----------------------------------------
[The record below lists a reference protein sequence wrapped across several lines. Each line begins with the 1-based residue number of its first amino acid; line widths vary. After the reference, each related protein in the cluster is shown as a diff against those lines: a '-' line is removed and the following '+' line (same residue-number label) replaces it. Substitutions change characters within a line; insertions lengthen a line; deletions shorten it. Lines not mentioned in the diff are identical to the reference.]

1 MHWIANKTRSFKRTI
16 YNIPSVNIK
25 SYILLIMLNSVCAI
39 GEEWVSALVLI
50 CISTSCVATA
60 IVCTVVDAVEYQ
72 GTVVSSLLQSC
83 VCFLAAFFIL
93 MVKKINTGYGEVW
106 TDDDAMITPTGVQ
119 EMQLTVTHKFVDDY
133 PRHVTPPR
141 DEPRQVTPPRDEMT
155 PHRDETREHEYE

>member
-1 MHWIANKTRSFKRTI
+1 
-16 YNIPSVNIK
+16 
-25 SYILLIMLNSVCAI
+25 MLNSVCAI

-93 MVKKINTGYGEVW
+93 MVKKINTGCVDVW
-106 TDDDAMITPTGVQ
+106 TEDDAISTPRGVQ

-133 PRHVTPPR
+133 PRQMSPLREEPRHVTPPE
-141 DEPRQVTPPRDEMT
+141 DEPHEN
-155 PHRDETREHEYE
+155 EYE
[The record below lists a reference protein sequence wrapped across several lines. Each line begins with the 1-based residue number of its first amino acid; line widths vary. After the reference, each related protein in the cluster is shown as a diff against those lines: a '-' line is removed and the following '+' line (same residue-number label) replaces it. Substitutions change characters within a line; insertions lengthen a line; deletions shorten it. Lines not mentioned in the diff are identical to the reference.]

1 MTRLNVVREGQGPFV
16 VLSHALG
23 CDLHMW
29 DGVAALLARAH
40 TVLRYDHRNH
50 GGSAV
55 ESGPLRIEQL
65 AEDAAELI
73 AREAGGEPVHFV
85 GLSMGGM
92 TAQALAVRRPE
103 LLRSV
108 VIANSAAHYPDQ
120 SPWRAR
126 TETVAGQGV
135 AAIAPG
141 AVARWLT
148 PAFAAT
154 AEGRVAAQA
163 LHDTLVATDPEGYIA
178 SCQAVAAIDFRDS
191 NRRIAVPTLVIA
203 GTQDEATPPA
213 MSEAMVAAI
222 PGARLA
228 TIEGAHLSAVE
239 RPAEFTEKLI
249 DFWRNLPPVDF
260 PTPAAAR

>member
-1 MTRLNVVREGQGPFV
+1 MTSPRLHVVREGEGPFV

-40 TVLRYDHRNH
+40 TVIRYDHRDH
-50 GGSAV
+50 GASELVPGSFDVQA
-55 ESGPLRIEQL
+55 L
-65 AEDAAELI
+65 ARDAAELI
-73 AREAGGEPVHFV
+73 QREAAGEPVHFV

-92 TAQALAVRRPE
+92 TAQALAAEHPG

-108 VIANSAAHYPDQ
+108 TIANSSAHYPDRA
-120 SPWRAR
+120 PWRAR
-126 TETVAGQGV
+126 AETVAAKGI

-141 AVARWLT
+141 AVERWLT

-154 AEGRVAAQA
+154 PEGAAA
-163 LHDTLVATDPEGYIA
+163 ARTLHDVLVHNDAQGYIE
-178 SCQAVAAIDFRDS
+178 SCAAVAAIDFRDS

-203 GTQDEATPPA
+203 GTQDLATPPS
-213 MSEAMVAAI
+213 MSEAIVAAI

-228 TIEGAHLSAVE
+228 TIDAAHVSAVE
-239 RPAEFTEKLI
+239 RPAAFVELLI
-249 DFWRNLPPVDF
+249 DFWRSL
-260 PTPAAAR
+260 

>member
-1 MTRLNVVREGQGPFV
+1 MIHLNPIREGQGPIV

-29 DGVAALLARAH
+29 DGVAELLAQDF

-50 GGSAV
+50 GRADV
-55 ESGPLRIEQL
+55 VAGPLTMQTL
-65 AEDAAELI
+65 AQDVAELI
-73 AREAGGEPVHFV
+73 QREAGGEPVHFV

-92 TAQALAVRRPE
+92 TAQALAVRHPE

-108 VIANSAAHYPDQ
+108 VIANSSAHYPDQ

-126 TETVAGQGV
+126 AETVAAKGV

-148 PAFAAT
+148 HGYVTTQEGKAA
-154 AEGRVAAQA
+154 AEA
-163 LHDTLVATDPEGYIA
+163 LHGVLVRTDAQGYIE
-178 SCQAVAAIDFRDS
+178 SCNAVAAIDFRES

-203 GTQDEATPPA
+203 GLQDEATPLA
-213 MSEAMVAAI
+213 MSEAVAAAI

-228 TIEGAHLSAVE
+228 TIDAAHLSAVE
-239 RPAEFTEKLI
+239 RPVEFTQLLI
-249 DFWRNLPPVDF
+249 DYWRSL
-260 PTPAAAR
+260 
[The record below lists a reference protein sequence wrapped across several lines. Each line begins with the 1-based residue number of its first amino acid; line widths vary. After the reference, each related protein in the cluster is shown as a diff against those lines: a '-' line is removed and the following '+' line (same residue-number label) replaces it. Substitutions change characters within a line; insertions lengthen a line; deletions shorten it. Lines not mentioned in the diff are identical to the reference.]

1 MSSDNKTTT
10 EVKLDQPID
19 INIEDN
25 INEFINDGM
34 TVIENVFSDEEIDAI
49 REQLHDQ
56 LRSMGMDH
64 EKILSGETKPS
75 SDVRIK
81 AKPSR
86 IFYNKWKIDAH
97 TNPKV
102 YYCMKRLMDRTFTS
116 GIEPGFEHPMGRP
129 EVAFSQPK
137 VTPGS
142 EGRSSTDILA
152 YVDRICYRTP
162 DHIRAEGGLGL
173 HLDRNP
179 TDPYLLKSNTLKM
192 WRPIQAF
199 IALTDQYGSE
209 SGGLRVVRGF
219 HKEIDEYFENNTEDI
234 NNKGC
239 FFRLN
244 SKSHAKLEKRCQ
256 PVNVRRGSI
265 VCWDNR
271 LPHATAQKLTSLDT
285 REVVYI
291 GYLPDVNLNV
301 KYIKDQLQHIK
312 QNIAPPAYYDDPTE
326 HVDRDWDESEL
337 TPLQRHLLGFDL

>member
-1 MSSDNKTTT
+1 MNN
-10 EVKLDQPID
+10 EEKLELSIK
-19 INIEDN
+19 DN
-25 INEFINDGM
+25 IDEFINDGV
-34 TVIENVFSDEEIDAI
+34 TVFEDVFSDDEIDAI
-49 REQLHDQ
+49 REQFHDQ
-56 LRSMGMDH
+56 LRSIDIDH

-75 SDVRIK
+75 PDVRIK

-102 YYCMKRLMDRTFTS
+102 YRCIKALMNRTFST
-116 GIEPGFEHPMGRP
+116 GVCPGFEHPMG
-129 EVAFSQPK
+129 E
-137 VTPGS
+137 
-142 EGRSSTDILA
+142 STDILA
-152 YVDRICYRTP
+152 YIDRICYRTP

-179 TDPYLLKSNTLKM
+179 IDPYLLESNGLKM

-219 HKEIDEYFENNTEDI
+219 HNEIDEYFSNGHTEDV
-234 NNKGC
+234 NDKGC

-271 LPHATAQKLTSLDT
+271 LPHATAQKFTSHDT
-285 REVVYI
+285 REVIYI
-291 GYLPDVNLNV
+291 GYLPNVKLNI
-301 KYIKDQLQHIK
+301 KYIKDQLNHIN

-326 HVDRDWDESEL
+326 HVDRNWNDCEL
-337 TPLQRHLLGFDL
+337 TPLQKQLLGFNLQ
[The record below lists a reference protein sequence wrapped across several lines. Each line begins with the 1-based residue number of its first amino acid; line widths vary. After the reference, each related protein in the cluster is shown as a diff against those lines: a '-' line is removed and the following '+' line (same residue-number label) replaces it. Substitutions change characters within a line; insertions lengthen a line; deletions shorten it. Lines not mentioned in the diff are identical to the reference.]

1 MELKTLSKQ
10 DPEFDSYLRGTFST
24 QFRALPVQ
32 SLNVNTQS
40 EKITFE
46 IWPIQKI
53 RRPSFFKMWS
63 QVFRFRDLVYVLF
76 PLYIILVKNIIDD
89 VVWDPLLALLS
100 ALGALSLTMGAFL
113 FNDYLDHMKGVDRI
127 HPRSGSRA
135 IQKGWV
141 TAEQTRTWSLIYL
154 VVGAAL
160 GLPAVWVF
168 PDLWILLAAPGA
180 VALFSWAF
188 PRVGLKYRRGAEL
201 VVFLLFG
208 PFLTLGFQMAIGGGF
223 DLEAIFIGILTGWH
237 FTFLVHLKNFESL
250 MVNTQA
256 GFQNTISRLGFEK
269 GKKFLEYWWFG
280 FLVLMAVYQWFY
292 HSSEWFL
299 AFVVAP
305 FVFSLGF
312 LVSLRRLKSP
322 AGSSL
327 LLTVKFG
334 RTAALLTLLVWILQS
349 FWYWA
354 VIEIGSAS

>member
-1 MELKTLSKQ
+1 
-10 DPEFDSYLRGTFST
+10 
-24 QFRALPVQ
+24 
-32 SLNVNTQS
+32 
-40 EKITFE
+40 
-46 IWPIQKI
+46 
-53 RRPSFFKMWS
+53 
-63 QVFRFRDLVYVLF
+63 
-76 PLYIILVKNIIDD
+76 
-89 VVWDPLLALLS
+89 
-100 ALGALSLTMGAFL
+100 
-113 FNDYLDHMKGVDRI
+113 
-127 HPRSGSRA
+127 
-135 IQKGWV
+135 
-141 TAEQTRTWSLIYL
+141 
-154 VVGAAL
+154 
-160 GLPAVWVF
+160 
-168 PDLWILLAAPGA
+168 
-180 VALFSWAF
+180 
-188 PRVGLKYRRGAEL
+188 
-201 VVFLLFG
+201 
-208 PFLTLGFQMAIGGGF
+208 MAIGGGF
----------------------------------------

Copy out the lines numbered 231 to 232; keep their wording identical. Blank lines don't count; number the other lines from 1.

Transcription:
24 QFRALPVQ
32 SLNVNTQS